Preview: Donegal Under-21s look to banish their Ulster final ghosts

Donegal Under-21 manager Maxi Curran.

Donegal Under-21 manager Maxi Curran.


THE defeat by Cavan in the 2013 Ulster Under-21 final is something that Maxi Curran has made peace with.


The 2014 variety is an entirey different matter for the Downings man, who hopes to put the hurt and pain behind him this Wednesday evening at Celtic Park when his U-21s take on Tyrone in the Ulster final (8pm).

Two years ago, Cavan scored a 0-13 to 1-6 win over Donegal in Enniskillen, but last year Donegal looked set for a first title since Jim McGuinness’s class of 2010, only for Cavan to snatch the silverware late on.

A minute from the end, with Donegal having shut out the Breffni boys for 21 minutes, Liam Buchanan got in for a goal that swung the pendulum.

That night in the Athletic Grounds, Cavan clinched what was their fourth Ulster U-21 crown in as many years. For Donegal, the manner of it stung.

“It was the nature of it that was soul destroying,” Curran says now, 12 months on.

“We had prepared really well for it and we had their number. We came so close.”

He can still see the moment the game unravelled, but it’s not even the game that gnaws at him.


Cavan v Donegal - Cadbury Ulster GAA Football U21 Championship FinalHe says: “The roars from the Cavan crowd are still there in our minds. The Cavan captain (Conor Moynagh) landed with a laminated speech (pictured, left). Those are things we don’t forget. He spoke about ‘the Cavan way’ and all of that. It seemed like an eternity.

“Look, it’s driven us on. It’s kept us well in mind for this year.

“All that means nothing this week, although it is relevant for a small few.”

Donegal captain Ryan McHugh, as well as Eoin McHugh, Darach O’Connor, Willie Gillespie and Conor Parke have all been involved for the last two finals.

Driven by those memories, the handful of survivors will be itching for glory against a Tyrone squad, the majority of whom contested, but lost, the All-Ireland minor final three years ago.

Curran says: “They’ve given us a lot. It’s a very intense competition. While it’s a short competition, it’s very intense for the period you’re in it. Those boys have hurt a lot. Last year was a very bitter pill to swallow for us all. It’s one we’ll never get over.

“It was a very hard lesson but hopefully one that we’ll learn for this week.

“It’s our third time. It’s just a number – what it really means is that we’ve lost two that we’re very disappointed about. We’re still carrying the weight of last year on our shoulders. It hurts a lot.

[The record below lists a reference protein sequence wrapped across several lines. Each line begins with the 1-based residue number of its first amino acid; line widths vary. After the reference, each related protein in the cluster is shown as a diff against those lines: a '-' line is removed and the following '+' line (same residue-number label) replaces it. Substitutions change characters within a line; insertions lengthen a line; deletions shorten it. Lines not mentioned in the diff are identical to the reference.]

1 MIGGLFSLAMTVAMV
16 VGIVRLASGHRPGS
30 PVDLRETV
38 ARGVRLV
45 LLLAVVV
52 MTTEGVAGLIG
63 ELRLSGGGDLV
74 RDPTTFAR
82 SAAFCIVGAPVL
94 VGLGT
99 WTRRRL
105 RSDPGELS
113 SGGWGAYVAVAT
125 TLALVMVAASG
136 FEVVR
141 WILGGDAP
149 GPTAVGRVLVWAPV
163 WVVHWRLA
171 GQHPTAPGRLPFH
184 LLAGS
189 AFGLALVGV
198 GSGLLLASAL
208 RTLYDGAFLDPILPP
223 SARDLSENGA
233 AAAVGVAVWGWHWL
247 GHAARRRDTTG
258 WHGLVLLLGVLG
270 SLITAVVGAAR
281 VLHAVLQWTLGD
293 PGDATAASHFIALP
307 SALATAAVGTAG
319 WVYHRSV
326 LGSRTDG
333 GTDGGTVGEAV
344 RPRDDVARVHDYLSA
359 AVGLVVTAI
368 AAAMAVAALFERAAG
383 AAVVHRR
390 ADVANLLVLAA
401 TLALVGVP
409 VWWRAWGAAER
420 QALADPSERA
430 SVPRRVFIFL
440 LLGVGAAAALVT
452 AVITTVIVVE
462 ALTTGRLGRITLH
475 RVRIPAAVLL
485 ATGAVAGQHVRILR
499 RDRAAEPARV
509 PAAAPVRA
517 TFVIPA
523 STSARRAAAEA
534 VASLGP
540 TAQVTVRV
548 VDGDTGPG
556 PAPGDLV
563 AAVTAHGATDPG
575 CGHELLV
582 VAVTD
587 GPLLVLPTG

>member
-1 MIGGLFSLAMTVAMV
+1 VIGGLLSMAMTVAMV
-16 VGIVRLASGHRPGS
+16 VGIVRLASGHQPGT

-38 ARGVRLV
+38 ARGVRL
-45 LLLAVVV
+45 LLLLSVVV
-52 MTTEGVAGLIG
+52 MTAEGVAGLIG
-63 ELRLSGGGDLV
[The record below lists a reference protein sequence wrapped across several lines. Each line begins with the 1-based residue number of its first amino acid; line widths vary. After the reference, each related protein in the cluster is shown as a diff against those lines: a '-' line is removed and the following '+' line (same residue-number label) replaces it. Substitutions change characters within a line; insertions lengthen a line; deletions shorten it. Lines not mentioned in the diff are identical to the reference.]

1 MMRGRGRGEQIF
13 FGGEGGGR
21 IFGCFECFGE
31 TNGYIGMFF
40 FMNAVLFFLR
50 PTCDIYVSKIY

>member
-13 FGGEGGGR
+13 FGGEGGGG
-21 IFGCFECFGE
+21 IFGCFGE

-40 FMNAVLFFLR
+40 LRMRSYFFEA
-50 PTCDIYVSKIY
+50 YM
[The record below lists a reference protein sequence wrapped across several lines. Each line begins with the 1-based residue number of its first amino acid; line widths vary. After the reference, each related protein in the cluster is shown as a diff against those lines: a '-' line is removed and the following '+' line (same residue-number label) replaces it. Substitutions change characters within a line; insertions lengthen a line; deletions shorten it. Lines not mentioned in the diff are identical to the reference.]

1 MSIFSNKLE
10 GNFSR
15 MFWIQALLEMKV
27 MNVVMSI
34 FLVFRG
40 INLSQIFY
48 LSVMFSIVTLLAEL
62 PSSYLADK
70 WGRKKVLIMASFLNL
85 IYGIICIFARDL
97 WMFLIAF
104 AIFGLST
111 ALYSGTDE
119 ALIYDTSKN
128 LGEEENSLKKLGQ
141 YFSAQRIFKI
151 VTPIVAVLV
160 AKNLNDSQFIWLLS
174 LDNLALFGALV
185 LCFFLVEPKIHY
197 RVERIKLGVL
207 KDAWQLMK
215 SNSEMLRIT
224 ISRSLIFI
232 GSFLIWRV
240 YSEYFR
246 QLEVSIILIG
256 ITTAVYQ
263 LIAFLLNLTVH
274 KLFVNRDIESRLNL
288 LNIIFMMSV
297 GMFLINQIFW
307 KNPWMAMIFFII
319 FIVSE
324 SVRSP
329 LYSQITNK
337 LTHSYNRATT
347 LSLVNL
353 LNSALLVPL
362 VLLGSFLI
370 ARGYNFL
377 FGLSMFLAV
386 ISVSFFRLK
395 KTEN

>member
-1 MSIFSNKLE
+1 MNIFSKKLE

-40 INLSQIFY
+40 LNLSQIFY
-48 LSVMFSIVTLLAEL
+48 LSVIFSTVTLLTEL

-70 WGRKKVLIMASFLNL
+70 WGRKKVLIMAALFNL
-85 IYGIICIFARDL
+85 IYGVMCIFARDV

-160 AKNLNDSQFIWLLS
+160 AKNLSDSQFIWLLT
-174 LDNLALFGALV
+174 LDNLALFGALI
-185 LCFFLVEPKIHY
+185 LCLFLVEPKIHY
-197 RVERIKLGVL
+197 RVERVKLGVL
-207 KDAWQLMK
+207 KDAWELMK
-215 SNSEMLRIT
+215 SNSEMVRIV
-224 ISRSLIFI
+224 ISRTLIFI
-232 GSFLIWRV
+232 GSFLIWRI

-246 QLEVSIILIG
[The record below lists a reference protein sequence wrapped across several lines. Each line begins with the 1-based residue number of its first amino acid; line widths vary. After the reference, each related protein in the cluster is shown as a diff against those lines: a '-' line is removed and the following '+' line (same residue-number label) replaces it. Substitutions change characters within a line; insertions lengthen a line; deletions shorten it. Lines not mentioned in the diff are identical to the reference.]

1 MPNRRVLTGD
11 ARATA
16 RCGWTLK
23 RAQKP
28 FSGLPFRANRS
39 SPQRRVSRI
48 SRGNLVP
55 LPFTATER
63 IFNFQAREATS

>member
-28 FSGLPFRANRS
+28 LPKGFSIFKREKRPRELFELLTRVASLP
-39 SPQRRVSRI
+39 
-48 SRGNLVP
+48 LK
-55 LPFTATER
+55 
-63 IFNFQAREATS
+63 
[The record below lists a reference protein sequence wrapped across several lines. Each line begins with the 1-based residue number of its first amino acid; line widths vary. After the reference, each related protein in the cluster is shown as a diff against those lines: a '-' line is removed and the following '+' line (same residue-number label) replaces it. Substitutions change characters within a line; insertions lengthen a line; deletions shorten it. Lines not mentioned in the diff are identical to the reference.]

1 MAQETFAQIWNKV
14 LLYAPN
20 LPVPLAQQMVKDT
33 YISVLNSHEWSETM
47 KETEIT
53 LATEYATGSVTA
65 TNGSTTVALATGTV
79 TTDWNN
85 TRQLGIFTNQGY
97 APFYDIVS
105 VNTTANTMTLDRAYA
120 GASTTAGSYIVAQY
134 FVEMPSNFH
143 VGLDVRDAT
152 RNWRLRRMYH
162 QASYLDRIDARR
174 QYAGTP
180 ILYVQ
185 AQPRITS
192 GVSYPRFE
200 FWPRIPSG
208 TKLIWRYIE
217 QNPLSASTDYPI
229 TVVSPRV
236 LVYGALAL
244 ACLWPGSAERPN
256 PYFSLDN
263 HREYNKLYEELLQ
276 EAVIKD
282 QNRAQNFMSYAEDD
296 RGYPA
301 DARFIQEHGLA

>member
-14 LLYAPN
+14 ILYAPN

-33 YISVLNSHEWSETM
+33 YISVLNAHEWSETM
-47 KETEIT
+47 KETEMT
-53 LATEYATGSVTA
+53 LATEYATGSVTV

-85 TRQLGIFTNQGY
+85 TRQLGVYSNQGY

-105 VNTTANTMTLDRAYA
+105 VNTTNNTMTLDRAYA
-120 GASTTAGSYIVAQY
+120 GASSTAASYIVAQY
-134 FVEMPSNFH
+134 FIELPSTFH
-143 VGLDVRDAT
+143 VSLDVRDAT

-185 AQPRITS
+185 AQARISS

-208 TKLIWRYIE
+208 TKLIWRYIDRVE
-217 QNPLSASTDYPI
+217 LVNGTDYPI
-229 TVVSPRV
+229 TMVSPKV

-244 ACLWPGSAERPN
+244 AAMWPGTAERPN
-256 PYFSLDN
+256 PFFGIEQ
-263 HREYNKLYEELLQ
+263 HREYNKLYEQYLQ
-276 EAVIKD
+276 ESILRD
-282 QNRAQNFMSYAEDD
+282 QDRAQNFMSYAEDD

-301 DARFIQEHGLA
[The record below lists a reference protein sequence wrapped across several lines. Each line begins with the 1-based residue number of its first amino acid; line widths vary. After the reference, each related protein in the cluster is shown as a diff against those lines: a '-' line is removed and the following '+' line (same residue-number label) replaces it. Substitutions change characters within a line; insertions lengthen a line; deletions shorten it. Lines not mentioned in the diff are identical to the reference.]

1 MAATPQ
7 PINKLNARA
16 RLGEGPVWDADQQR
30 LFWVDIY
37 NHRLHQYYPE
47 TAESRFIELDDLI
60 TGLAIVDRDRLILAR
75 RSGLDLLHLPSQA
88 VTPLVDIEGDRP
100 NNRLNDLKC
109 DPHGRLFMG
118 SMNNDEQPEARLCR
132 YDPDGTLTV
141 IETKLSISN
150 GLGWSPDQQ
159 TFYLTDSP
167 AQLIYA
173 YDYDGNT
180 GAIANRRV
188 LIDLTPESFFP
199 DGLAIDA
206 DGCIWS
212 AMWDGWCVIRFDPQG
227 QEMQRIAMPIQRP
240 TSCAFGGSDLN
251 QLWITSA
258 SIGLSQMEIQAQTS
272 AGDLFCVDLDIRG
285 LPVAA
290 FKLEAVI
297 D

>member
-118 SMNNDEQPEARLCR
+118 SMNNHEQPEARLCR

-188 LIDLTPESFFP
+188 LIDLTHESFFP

“We’re back here again and we’ve a great chance. We have a very good squad of players who have put an awful lot of work in. It’s great to be here.

“The majority of the squad haven’t lost two. For the historians, it’s three-in-a-row, but for most of the squad it’s irrelevant as they haven’t lost two. For the boys who are just out of minor level, it’s just another final in a long list for them.

“They’ve had a brilliant start to their county careers – and they want to keep that going.”

Eoin McHugh is the picture of dejection last year as Donegal lost to Cavan in the final

Eoin McHugh is the picture of dejection last year as Donegal lost to Cavan in the final

Donegal put their Cavan ghosts to rest in the quarter-final, Ryan McHugh’s injury time goal inflicting a small a small dollop of their own medicine upon their rivals. On Wednesday night in Omagh – on a pitch that was barely passable – Donegal roared to a 4-9 to 1-5 win over Monaghan in the semi-final.

Lorcan Connnor netted a brace of goals with Jack O’Brien and Ciaran Thompson also netting.

Curran says: “The scoreline probably flattered us. Monaghan were a man down and when they went for it, they left the back door open. We have some players in our squad who you don’t want to give that opening to, the likes of the McHughs, Stephen McBrearty, Ciaran Thompson.

“We took to the conditions a bit better than Monaghan did.

“We were a bit more composed against Monaghan and a bit calmer. Cavan had beaten us so much so the pressure was on. Once that was out of the system, we were more relaxed.

“We were able to focus on playing football again.”

From the earth-shaking Donegal minors of last year, who won an Ulster double and reached the All-Ireland final, Danny Rodgers (still a minor this year), Conor Morrison, Eoin Ban Gallagher, Tony McClenaghan and Lorcan Connor are in the starting XV.

For once, Donegal are perhaps beginning to see the bones of a conveyor forming within the county’s boundaries.

Curran says: “A lot of that is down to what happened in 2011 and 2012, the hype around that, the success that Donegal has had. We’ve always competed at under-16 level in Donegal, but in the past you might have seen one or two of the better players who weren’t around then come minor level.

“Declan (Bonner) did such a great job with last year’s minors, the boys are ready for the step into under-21s, maybe more so than other minor teams in the past. We’ve a really good squad as a result.”

Curran picked up the baton for 2012 so is now in his fourth season at the helm. The hours are, at this stage, uncountable. Victory on Wednesday would mean the world to the Donegal boss.

Curran says: “It would be a tremendous reward and, I suppose, justification in a way for the time that goes into it. We do it because we love it and we enjoy it. We get the kick out of it. The last couple of years does carry a lot of anguish for us, though. With that in mind, it would be absolutely brilliant to win it.”


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